"The West… was glad that [the Moldovan government] called itself the pro-European one. The West turned a blind eye to everything that was happening here — both European and budget funds were stolen… By calling itself pro-European, the government was blackmailing the West: if you do not turn a blind eye, if you discontinue to support us financially, geopolitically, then the Russians will come here," Dodon told the Italian TV and radio company Rai.
The Moldovan president noted that despite the large financial support that the country had been receiving during the past eight years and the signing of the Association Agreement with the European Union, the trust of Moldova's nationals in the European Union was deteriorating.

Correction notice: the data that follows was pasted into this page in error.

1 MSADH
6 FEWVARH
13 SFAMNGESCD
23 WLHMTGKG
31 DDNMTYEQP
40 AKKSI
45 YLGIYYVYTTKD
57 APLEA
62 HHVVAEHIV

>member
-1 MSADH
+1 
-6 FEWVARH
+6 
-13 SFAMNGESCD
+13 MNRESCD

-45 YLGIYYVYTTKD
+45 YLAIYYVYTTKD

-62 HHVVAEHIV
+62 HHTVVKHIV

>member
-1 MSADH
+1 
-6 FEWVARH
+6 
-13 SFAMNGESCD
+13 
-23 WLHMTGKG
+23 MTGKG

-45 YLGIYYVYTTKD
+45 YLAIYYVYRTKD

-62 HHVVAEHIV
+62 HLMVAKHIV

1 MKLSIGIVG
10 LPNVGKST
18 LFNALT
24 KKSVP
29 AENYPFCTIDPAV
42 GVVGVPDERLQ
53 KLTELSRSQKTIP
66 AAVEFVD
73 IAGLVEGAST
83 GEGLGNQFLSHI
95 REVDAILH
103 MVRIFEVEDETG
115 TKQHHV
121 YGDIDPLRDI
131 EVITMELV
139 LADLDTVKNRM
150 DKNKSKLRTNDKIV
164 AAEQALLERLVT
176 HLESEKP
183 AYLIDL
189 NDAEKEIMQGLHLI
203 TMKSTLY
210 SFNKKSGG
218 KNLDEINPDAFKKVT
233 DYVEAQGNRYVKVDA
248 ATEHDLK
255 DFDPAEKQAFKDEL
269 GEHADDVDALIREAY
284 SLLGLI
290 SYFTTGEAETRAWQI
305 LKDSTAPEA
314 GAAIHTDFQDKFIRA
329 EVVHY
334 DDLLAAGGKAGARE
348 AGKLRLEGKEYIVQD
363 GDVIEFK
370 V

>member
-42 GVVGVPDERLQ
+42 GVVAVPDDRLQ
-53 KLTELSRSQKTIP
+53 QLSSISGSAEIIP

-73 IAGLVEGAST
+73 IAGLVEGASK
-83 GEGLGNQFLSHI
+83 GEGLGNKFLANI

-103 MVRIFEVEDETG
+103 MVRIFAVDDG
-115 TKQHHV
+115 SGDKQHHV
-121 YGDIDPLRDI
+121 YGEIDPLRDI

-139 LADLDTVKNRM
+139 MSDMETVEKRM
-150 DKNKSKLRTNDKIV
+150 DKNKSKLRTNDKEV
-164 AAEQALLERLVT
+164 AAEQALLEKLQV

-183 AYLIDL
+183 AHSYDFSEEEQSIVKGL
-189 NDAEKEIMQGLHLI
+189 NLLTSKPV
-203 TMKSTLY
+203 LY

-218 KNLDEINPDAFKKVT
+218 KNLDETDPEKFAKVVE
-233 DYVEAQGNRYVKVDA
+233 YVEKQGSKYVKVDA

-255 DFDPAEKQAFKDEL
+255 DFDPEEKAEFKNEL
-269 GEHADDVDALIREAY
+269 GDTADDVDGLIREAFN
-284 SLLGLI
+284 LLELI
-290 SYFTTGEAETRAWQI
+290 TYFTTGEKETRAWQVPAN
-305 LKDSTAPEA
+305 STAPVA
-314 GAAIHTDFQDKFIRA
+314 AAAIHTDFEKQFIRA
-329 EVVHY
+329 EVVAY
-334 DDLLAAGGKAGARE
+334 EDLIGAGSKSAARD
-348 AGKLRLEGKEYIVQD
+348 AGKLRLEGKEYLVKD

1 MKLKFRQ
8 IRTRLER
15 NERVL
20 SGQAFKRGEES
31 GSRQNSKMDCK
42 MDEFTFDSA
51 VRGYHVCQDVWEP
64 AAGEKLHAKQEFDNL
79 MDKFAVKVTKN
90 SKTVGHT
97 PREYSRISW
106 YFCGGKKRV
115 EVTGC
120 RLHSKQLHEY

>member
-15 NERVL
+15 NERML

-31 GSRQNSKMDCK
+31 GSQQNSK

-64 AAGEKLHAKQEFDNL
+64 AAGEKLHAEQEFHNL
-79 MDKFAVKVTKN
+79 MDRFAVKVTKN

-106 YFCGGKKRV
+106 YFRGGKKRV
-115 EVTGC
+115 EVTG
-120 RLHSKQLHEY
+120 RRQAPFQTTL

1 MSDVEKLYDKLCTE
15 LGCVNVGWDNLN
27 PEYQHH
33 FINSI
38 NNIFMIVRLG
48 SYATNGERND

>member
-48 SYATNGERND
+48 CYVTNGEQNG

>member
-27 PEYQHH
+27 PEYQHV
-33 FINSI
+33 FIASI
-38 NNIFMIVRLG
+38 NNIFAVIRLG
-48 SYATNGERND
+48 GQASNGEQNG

"People saw that these corrupt politicians were stealing money under the cover of the EU flag. People began wondering why they needed to follow the European vector if Europe supported all this. And they began to turn in the opposite direction," Dodon said.
During his election campaign in 2016, Dodon repeatedly voiced the need to restore Moldova's strategic partnership with Moscow by returning Moldovan goods to the Russian market and normalizing bilateral cooperation in energy sector. The president's views are at odds with Moldova's pro-EU government led by Prime Minister Pavel Filip.